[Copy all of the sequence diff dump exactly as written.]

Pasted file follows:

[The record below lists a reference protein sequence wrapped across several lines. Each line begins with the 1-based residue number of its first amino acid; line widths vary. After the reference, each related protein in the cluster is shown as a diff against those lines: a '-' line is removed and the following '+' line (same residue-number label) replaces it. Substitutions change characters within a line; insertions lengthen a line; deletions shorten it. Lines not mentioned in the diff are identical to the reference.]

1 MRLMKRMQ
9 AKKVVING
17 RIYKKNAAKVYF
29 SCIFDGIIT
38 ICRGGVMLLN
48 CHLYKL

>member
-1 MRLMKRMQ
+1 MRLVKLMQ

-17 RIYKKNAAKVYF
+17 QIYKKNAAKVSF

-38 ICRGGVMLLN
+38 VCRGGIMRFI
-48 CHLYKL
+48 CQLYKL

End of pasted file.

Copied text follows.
[The record below lists a reference protein sequence wrapped across several lines. Each line begins with the 1-based residue number of its first amino acid; line widths vary. After the reference, each related protein in the cluster is shown as a diff against those lines: a '-' line is removed and the following '+' line (same residue-number label) replaces it. Substitutions change characters within a line; insertions lengthen a line; deletions shorten it. Lines not mentioned in the diff are identical to the reference.]

1 MRLMKRMQ
9 AKKVVING
17 RIYKKNAAKVYF
29 SCIFDGIIT
38 ICRGGVMLLN
48 CHLYKL

>member
-1 MRLMKRMQ
+1 MRLVKLMQ

-17 RIYKKNAAKVYF
+17 QIYKKNAAKVSF

-38 ICRGGVMLLN
+38 VCRGGIMRFI
-48 CHLYKL
+48 CQLYKL